Online vs. Offline. Digital vs. print.

7In a recent article in Harvard Business Review called Digital-Physical Mashups, they discussed the challenges companies have faced, and is facing, when the world of online becomes a reality in their business. There’s been two main reactions, and both have proved wrong. The first reaction was to just ignore online and pretend it didn’t exist. The second reaction was to close down the offline business and move everything online. Companies have to find the right balance between online and offline, so that the two compliments each other and form the perfect “mashup”. Although we spend a lot of time in the online world, for now, we still live in an offline world.

The value the offline or outbound marketing part of your business has generated, needs to be used, or utilised by the online part of your business. The value created by offline investments cannot just be thrown out overnight.

 

Risk #2. You’re not prepared.

8The second main risk companies face when moving to an inbound marketing methodology, is that they will not be ready, to cope with the amount of contacts and leads it generates. Most companies walk slowly but surely into this, which is good, but most often they are ill-prepared to cope with the volume. Or their sales teams are not prepared to close the deal in this new way. The sales part was all done by the content online, and all the customer wants to do now is buy, if they do not have more questions first. Sales people often feel alienated to this new way of selling, as do marketing people at this new way of marketing. Companies are also not used to the way inbound marketing generates leads.

This risk should not be taken lightly nor should it come as a surprise. All that has happening, is that companies have found their customers, and are marketing to them again. The marketing is only done in a new place and in a new way.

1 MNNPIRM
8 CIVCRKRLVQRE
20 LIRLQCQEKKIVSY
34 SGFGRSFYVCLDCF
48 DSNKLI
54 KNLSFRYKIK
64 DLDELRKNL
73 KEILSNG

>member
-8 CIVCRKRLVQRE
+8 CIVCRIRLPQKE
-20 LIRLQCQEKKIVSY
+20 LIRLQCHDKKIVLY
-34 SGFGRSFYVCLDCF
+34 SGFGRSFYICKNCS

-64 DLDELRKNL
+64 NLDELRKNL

Outbound benefits. Outbound marketing always benefits from inbound marketing.

9Inbound Marketing should never be seen or done in isolation. Offline and online should be integrated. The only difference is that more consumers tend to start online, so more attention should be paid to online or inbound marketing.

The blip I referred to earlier, was because there was no inbound marketing incorporated in the marketing efforts. If inbound marketing and outbound marketing integrates, there is often a positive blip that can be noticed in the return on investment from outbound marketing activities. Outbound marketing tend to benefit when inbound marketing is added to a company’s marketing strategy.

 

Profit. Moving back to business as usual.

10When you’re working in this new way and have successfully adapted to this new world of online, you should see a positive curve from your marketing activities. You should comfortably be able to move from panic to profit. This is all possible because you’ve understood where your customers now are. Your products or services are again appearing in front of them. You are found.

 

Why did this happen to me?

In part 2 I will aim to show exactly how and why the world has changed, why consumers have moved online, and what you can do to move forward and make online part of your marketing strategy.